November 2009

November in Darwin is getting warm and there’s still not much rain. Daytime temperatures hover around 35˚C, then plummet to about 26˚ or 27˚C overnight. The humidity is also rising starting at between 85-95% in the morning before falling during the day to around 50-60% and again rising in the evening. We’re still running, walking and cycling in an attempt to retain at least some fitness, but clearly our calorie intact is far greater than our expenditure, mmmm.

Our daily schedule of exercise, breaky, coffee & papers, lunch, rest, afternoon swim, dinner is easy to take and is occasionally interrupted by dinner out with friends, talks at Darwin library or later in the month by a fantastic opportunity to visit the famous Kakadu National Park.

Our friends Jeff & Tricia kindly invited us to join them for a four day trip to the park. As it’s the very end of the dry season or more accurately the middle of what is known as “the build up” the park is quite warm, very dry and almost completed devoid of tourists. Jeff and Tricia picked us up in their four wheel drive towing their camper trailer early one morning. Greg and I have not been in many cars for a while so it was quite luxurious to be sitting in the rear of a beautifully air conditioned car driven through some of the Northern Territory's best scenery. With stops at Fogg Dam and Window on the Wetlands before morning tea, we were reminded of how quickly you can travel in a vehicle and how slowly we usually travel from one place to another by bicycle. The first night was spent at Ubirr in the Merl camping area, along with a substantial number of Australia’s fly population, just to the western side of the East Alligator river, which also forms the western boundary to the Aboriginal reserve Arnhem Land. We walked up Ubirr to overlook the Nadab floodplain, now quite dry and on fire. The fire and smoke was being whipped up by a stiff breeze which bought more threatening clouds, but no rain. Jeff and Tricia’s camper is very impressive, and as its name suggests, probably is the Ultimate way to accommodate yourself in outback Australia. Greg and I set up just the inner of the tent, and, for the first time in a few months spent the night on our sleeping mats on the ground. The following day, after a walk along the Manngarre track on the western banks of the East Alligator river we set off for a place called Nourlangie. Nourlangie features a circular walk that takes you past some Aboriginal art sites, or graffiti sites as Greg likes to call them, and then to the Gun-warddehwardde lookout (Try saying that when you’ve had a few wines.) with impressive views of the Kakadu escarpment. We caught up with a few tourists here, but most were of the white running shoe brigade and didn’t venture too far from the air conditioned coach. The previous day we had decided that, given the heat, it’s now at least 40˚C, we’d stay near either a swimming hole, hopefully without crocs, or a pool.  By unanimous vote the Gagudju Lodge and camping area, at a place called Cooinda, was our destination and camping spot for the next couple of days. Once there we set up in the shade, Jeff & Tricia in their luxurious soft bedded, electric fanned, refrigerator equipped camper, Greg and I on the ground in our tent. The pool beckoned and we spent most of the afternoon, some swimming, some wallowing (Greg) until later in the afternoon when we went for a walk to the Home Billabong.  We think we’ve been exceptionally lucky because whilst during the day the flies can be a bit annoying there are almost no mosquitoes whatsoever. In the evening the flies go to wherever flies go to sleep and so we’re free to enjoy a more moderate temperature and, of course, some cold beer and wine before dinner.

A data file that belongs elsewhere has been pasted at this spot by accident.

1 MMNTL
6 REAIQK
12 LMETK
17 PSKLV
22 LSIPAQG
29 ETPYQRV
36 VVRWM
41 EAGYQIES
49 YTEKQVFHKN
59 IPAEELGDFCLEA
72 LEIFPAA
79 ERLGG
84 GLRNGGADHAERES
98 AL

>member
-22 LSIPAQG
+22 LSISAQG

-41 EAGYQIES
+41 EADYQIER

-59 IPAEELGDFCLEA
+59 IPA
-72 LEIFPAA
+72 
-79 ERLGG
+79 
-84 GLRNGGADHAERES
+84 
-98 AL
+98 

From the camping ground at Cooinda, the next day we headed to the Mary River region of Kakadu and more specifically to Gunlom or Waterfall Creek. As the name suggests, there’s a water fall, which at the bottom may provide a comfortable residence to a croc or two so we climbed to the top of the falls where not only was the view fantastic there was a beautiful water hole which provided a great place to have a swim. We were the only people there and the bird life and scenery was just magic. From Gunlom we hopped in the car and drove to another water hole called Maguk where we, and the flies, enjoyed a picnic lunch and another swim before returning to the camp ground for a wallow in the pool.

Our last day in Kakadu included a walk around Yellow Water which is a fantastic wetland teeming with birds before heading down Jim Jim Road back towards Darwin via the South Alligator River. Coming back to the relative civilisation of Darwin was a bit of a culture shock after the last fours days, however made a little easier by a very pleasant lunch at a garden centre of all places where Greg and I had what we reckon is one of the best Pad Thai’s we’ve had for a long time.

My birthday at the end of the month provided us with an opportunity to try one of Darwin’s best restaurants, Pee Wees. We invited Jeff and Tricia to help celebrate and whilst they had been to the restaurant before, they had not been for some time.  It did not disappoint, we had a lovely dinner with some nice wines and it was great way to celebrate any birthday, great company, with good food and wine.